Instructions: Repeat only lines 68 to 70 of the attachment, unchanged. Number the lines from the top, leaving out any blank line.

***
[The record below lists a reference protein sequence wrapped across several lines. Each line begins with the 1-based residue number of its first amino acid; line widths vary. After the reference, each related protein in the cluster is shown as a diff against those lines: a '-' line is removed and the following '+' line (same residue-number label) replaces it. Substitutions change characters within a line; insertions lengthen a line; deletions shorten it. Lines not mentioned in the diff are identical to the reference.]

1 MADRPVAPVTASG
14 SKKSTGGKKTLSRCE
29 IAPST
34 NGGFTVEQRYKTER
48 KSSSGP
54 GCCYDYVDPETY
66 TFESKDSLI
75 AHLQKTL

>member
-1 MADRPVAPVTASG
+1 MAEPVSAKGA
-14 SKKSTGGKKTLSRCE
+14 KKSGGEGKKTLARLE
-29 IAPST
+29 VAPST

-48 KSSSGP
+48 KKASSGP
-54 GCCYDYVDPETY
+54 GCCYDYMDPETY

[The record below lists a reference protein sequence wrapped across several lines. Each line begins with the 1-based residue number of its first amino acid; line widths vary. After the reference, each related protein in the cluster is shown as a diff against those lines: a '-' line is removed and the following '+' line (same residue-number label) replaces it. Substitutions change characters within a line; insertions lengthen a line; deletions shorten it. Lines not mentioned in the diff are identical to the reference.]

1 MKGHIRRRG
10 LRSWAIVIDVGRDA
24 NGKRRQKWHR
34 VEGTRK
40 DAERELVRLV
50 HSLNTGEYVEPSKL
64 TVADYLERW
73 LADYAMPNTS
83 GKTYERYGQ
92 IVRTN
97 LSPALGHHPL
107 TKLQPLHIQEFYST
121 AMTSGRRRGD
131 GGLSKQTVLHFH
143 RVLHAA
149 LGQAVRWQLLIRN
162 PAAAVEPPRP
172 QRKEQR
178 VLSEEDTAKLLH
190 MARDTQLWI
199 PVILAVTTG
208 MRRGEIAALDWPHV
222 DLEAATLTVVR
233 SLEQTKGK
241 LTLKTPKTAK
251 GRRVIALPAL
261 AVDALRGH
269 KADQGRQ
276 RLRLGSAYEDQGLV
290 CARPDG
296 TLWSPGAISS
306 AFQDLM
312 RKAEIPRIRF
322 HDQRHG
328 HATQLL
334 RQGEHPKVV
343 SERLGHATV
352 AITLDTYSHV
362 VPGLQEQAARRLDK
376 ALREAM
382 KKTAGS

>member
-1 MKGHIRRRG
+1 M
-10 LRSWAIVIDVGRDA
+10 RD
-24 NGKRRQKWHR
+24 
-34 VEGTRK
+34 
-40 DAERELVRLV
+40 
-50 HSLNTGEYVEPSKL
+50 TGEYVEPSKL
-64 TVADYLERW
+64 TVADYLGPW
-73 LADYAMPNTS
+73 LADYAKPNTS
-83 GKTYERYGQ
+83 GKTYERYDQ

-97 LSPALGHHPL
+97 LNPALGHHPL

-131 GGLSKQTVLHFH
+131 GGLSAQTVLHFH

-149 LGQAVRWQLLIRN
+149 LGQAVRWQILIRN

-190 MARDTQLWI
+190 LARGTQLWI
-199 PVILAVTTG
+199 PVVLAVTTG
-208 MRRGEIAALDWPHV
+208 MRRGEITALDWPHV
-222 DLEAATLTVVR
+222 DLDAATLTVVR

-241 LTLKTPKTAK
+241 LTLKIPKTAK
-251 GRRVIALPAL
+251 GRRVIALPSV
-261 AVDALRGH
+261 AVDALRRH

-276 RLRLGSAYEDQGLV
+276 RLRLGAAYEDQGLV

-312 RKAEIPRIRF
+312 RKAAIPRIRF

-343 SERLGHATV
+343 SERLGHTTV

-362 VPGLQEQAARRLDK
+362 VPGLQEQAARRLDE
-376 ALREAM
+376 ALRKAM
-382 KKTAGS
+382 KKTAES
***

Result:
-24 NGKRRQKWHR
+24 
-34 VEGTRK